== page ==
Have you thought about creating media for your teaching, research, and outreach? Does limited time and money subdue your enthusiasm for creating your own media?
Now your answer to quick and quality media creation is the Faculty Media Center (FMC) in Kidder 100 on the Corvallis campus. Your colleagues are already producing a variety of media for their courses, research, and outreach at FMC. You can too!
The FMC video and audio studios
have been designed for your ease-of use. This is as close to one-button
production as it comes. This approach puts media capture on the level with
giving a lecture or presentation. Now you can turn your lecture and
presentation skills into well-made video and audio.
Here is a sample workflow for
creating a mini-lecture video at the Faculty Media Center:
Schedule a consultation with FMC staff.
Prepare your content (text and images).
Make and capture your presentation in the FMC studio.
Edit your video as needed online from your office (it may not even need editing).
Publish your video to your Canvas course.
A review of the literature on
instructional video in biology (Brame 2016) shows that:
Instructional video helps students prepare for class
Instructional video enhances focus on key points of the content
Instructional video may serve as an effective means to teach some content independently – Instructional video works best in the context of an overall teaching strategy.
Come experience your Faculty Media Center to see what your colleagues are successfully creating.
Pressbooks is a book publishing platform that faculty and students may use to produce a wide range of written, web and multimedia works. Pressbooks was developed in 2017 by a Montreal company, Book Oven, which is run by Hugh McGuire who also founded the no-cost audio book service LibriVox.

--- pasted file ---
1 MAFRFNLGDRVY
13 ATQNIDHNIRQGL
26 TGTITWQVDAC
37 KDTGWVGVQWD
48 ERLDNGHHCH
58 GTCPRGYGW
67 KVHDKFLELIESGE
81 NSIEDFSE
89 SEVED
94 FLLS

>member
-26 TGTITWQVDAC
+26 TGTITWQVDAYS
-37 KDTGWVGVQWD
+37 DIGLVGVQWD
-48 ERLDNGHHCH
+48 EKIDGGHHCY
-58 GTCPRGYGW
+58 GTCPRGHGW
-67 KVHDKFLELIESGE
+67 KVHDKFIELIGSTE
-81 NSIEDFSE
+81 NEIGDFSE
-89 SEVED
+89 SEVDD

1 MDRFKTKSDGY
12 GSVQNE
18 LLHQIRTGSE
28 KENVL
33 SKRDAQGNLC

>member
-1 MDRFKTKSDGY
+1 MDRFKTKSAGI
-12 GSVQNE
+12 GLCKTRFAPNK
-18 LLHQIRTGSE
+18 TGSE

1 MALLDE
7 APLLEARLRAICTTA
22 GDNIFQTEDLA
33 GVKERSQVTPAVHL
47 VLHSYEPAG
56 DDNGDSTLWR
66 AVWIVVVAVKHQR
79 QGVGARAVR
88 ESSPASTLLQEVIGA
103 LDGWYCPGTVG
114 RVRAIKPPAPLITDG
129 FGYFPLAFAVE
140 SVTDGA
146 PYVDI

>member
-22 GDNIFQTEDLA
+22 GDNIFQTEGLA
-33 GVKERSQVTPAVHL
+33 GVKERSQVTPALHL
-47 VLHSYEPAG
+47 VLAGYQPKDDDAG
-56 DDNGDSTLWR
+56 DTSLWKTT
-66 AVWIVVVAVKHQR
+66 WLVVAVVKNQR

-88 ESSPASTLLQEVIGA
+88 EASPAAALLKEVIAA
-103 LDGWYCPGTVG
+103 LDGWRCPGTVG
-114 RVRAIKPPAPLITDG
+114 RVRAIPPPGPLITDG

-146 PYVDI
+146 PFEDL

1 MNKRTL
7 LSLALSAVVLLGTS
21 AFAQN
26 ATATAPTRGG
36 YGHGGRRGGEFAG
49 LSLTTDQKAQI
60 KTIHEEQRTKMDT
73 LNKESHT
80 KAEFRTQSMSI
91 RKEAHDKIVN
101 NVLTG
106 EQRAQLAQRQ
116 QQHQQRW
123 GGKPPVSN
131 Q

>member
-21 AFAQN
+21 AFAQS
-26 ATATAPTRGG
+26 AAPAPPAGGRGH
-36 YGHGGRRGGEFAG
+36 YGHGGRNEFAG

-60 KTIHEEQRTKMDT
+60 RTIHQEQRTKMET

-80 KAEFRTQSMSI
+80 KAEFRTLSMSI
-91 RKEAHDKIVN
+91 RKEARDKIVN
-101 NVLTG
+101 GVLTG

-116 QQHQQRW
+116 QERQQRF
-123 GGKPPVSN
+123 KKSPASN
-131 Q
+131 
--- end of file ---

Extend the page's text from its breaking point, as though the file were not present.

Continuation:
Built upon the WordPress plugin architecture, the Pressbooks plugins add a suite of capabilities to WordPress that allow the author and collaborators to create, edit and distribute their work in a wide variety of formats and end user permissions and copyright options. These formats may include, not only traditional e-books, but web books, even with embedded multimedia elements, as well as traditional web or print formatted pdf’s.
OSU Academic Technology, in collaboration with Unizin, maintains a PressbooksEDU installation for use by the OSU academic community. It provides you with a no cost, and no commitment, other than your time, document publishing solution. By using OSU’s PressbooksEDU platform you do not give up any intellectual property rights, and in fact may select a copyright and distribution scheme most applicable to your situation. The Academic Technology OSU Pressbooks is intended for academic teaching and research uses, while another instance of Pressbooks at OSU is hosted and maintained by Open Oregon State. Open Oregon State uses the platform to produce and distribute open educational resources – no-cost and low-cost texts – available to students. Contact Open Oregon State if you are interested in participating in the Open Educational Resources initiative.
View this brief video for an overview of Pressbooks.
Who is Using Pressbooks?
Pressbooks is publicly available in addition to being available to the educational community. A few other institutions of higher education using Pressbooks include the University of Hawaii, UC Berkeley, Indiana University, Illinois University, and Athabasca University among others. The Unizin Consortium, of which OSU is a member, offers Pressbooks to its member institutions and Pressbooks is integrable with other Unizin offerings such as Canvas and Engage.
What does it do?